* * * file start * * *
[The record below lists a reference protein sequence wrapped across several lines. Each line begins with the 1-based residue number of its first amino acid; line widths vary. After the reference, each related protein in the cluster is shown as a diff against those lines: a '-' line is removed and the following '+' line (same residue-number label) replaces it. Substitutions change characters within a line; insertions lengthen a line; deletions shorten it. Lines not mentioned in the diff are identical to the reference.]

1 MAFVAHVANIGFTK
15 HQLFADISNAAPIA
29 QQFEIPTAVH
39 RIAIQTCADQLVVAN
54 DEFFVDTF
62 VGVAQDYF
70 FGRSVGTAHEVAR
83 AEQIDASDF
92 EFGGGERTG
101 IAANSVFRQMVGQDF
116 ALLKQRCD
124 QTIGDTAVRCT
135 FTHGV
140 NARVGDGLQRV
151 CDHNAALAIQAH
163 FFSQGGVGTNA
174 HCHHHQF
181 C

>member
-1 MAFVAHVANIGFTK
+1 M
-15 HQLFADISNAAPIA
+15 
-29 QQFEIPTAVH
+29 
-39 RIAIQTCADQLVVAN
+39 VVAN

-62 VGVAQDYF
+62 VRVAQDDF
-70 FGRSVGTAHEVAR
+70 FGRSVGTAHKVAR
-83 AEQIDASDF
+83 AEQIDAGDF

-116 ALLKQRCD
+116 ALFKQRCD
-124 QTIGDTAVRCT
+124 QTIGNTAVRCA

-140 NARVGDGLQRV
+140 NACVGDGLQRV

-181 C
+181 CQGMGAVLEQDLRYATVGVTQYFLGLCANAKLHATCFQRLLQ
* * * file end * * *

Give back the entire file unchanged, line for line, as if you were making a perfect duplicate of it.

[The record below lists a reference protein sequence wrapped across several lines. Each line begins with the 1-based residue number of its first amino acid; line widths vary. After the reference, each related protein in the cluster is shown as a diff against those lines: a '-' line is removed and the following '+' line (same residue-number label) replaces it. Substitutions change characters within a line; insertions lengthen a line; deletions shorten it. Lines not mentioned in the diff are identical to the reference.]

1 MAFVAHVANIGFTK
15 HQLFADISNAAPIA
29 QQFEIPTAVH
39 RIAIQTCADQLVVAN
54 DEFFVDTF
62 VGVAQDYF
70 FGRSVGTAHEVAR
83 AEQIDASDF
92 EFGGGERTG
101 IAANSVFRQMVGQDF
116 ALLKQRCD
124 QTIGDTAVRCT
135 FTHGV
140 NARVGDGLQRV
151 CDHNAALAIQAH
163 FFSQGGVGTNA
174 HCHHHQF
181 C

>member
-1 MAFVAHVANIGFTK
+1 M
-15 HQLFADISNAAPIA
+15 
-29 QQFEIPTAVH
+29 
-39 RIAIQTCADQLVVAN
+39 VVAN

-62 VGVAQDYF
+62 VRVAQDDF
-70 FGRSVGTAHEVAR
+70 FGRSVGTAHKVAR
-83 AEQIDASDF
+83 AEQIDAGDF

-116 ALLKQRCD
+116 ALFKQRCD
-124 QTIGDTAVRCT
+124 QTIGNTAVRCA

-140 NARVGDGLQRV
+140 NACVGDGLQRV

-181 C
+181 CQGMGAVLEQDLRYATVGVTQYFLGLCANAKLHATCFQRLLQ